Singles 9/28

The comments section in the Silk City-Dua Lipa boasts a fascinating conversation between several writers regarding the presentation of Dua’s ethnicity in her most recent musical contexts. I would draw a line between this exchange of views and what we wrote about the horror of Hozier’s well-intentioned collaboration with Mavis Staples. Acknowledging his limits as a white longhaired Irish soul boy, Hozier has Staples sing, “Power has been cried by those stronger than me” as an apology, but the mangling of English (how do the strong cry power?) dishonors her. We’ll never get it right, the track implies, even when we try. So I turn to Aya Nakamura.

Click on links for full reviews.

Aya Nakamura – Copines (8)
Julia Holter – I Shall Love 2 (7)
Silk City ft. Dua Lipa – Electricity (7)
Pale Waves – Eighteen (7)
Denzel Curry ft. JPEGMAFIA and ZillaKami – Vengeance | Vengeance (7)
Idles – Great (6)
Avril Lavigne, Ashley Tisdale & G.E.M. – Trophy Boy (5)
Kanye West & Lil Pump ft. Adele Givens – I Love It (3)
Annalisa ft. Mr Rain – Un Domani (3)
Carrie Underwood – Love Wins (3)
Eminem ft. Joyner Lucas – Lucky You (3)
Hozier ft. Mavis Staples – Nina Cried Power (0)

Deborah Eisenberg: she’s back

The occasion of a new volume of Deborah Eisenberg stories is cause for huzzahs. Few volumes get consulted in my laird with the frequency of 2011’s Collected Stories. Her talent for the startling, apt metaphor (“The woman’s features were like a pile of root vegetables screening her expression”) dovetails with the hairpin turns of her plots.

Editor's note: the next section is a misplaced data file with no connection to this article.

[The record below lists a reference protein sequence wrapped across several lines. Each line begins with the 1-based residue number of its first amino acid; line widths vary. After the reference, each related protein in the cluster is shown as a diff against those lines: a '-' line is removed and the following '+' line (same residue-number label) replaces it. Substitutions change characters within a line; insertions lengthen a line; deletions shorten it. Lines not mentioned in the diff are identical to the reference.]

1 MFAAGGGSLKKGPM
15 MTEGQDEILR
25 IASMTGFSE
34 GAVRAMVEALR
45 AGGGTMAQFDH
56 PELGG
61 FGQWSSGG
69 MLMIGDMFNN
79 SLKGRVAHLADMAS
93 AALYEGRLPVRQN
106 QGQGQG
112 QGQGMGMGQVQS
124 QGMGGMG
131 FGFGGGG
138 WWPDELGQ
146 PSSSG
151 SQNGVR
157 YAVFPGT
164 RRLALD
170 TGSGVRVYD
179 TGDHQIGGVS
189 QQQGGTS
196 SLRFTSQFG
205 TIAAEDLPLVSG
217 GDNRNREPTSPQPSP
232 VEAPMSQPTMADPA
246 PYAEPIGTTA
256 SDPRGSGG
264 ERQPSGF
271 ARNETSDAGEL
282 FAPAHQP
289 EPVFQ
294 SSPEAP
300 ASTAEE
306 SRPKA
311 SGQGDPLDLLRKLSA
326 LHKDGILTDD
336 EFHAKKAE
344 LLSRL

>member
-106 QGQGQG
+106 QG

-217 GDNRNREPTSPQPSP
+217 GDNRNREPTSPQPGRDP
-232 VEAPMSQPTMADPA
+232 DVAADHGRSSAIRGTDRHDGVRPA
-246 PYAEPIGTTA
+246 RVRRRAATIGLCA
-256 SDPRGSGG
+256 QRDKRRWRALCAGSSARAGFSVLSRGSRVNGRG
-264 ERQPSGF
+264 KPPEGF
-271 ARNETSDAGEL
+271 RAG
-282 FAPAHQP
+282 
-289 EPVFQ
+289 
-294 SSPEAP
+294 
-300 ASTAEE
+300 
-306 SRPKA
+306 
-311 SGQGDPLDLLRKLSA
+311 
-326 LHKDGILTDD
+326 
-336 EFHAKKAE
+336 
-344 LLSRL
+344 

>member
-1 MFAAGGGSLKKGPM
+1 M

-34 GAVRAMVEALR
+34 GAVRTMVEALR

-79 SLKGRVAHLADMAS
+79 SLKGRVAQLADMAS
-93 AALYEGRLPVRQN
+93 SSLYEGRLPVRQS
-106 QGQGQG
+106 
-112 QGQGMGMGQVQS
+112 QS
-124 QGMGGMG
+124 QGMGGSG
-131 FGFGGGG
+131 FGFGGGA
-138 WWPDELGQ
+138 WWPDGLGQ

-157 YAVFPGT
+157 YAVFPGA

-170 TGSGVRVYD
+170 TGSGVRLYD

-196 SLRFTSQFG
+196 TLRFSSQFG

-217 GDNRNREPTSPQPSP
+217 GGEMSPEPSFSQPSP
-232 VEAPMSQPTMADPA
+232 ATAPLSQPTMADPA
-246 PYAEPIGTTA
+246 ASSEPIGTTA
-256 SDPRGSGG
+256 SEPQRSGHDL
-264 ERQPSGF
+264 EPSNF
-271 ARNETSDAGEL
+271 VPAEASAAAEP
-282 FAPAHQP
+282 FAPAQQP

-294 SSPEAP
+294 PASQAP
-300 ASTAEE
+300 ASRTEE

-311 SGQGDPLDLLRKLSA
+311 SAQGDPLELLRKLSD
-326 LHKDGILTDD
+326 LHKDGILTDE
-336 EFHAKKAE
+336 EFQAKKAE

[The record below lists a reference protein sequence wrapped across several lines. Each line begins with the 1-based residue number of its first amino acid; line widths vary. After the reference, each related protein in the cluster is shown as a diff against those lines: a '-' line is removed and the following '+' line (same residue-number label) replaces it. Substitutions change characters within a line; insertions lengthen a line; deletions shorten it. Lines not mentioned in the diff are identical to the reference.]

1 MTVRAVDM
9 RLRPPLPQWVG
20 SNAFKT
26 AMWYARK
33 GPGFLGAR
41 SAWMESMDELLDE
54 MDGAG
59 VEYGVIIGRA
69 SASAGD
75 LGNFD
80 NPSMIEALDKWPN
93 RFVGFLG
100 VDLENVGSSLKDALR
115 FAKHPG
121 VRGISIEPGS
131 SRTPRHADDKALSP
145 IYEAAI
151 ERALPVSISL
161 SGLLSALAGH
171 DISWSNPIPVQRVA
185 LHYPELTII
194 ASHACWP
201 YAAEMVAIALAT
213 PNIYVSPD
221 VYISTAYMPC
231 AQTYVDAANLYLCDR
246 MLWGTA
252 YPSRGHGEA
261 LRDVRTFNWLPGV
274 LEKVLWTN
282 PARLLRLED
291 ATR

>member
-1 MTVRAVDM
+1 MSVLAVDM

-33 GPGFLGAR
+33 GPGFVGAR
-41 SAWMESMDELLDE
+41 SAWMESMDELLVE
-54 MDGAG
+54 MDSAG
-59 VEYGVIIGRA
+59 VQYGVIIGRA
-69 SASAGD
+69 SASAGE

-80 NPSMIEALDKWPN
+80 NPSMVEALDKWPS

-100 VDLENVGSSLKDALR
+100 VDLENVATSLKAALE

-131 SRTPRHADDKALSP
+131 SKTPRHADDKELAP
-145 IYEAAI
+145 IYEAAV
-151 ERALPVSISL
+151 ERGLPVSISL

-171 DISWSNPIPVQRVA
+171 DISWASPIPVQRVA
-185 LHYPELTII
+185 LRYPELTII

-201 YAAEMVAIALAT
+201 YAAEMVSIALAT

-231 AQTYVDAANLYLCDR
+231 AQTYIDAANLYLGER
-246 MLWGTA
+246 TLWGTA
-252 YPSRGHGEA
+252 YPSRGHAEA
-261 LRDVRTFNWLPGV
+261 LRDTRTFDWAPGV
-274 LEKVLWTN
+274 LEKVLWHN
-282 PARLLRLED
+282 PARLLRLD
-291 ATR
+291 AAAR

In advance of the publication of Your Duck Is My Duck, Giles Harvey interviewed Eisenberg for the NYT. He offers an anecdote from the writer’s college years:

In 1963, the year of the Birmingham campaign and George Wallace’s stand in the schoolhouse door, she heard from a school friend about a racially integrated social-justice summer camp near the Smoky Mountains of Tennessee. It was a perfect opportunity to put some distance between herself and her mother, who seemed only too happy to let Eisenberg go. One night, the campsite was raided by local police officers. At first, Eisenberg recalled, the officers joked about shooting the camp leaders along with their young wards right there. Instead, they tried to make a legal example of them. Eisenberg was charged with “lewd behavior” — that is, interracial sex (“I can assure you I was having sex with no one,” she clarified) — and, after spending the night in jail, was sequestered for several days in the basement of a local church. Thanks to the efforts of a courageous local lawyer, Eisenberg and her fellow campers were released. The case eventually fell apart.

The greatest shock, however, came after she returned home. “No one said, ‘You’re lying!’ ” she explained. “It was just sort of: ‘Oh ha-ha, dear, of course! You’re a teenage hysteric!’ That was the subtext. And I was a teenage hysteric, but I knew what was happening.” The realization that, as she put it, “it’s very, very, very difficult for people, particularly people with a certain level of comfort or privilege, to take in the reality of a situation” was, in a sense, all she needed; artistically, she has been living off the interest of this insight ever since.

Included too are Eisenberg’s observations about what she saw in Central America during the grim 1980s, backdrops for and subjects of some of her most startling work. I was familiar with “Under the 82nd Airborne” but after reading this interview I returned to it; my chest seized up as Eisenberg in the last third cued the intimations of violence.